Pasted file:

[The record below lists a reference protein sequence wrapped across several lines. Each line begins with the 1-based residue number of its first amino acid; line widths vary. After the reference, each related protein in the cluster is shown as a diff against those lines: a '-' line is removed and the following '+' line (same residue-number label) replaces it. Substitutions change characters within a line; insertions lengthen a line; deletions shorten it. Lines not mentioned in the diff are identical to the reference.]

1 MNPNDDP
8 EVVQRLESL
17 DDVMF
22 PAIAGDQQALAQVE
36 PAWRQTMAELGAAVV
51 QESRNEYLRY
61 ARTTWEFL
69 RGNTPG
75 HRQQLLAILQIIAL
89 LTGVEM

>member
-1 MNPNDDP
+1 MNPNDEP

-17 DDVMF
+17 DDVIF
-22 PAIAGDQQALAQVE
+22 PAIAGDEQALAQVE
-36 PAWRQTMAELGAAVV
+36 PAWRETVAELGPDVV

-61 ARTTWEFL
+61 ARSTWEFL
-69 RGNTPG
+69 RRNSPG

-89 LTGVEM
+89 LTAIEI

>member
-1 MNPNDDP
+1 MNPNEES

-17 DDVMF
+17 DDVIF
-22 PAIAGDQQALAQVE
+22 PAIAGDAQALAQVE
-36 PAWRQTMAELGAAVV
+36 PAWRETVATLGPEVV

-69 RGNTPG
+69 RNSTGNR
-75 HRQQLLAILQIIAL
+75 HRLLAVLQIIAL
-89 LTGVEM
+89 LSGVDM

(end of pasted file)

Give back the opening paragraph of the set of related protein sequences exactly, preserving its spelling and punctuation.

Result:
[The record below lists a reference protein sequence wrapped across several lines. Each line begins with the 1-based residue number of its first amino acid; line widths vary. After the reference, each related protein in the cluster is shown as a diff against those lines: a '-' line is removed and the following '+' line (same residue-number label) replaces it. Substitutions change characters within a line; insertions lengthen a line; deletions shorten it. Lines not mentioned in the diff are identical to the reference.]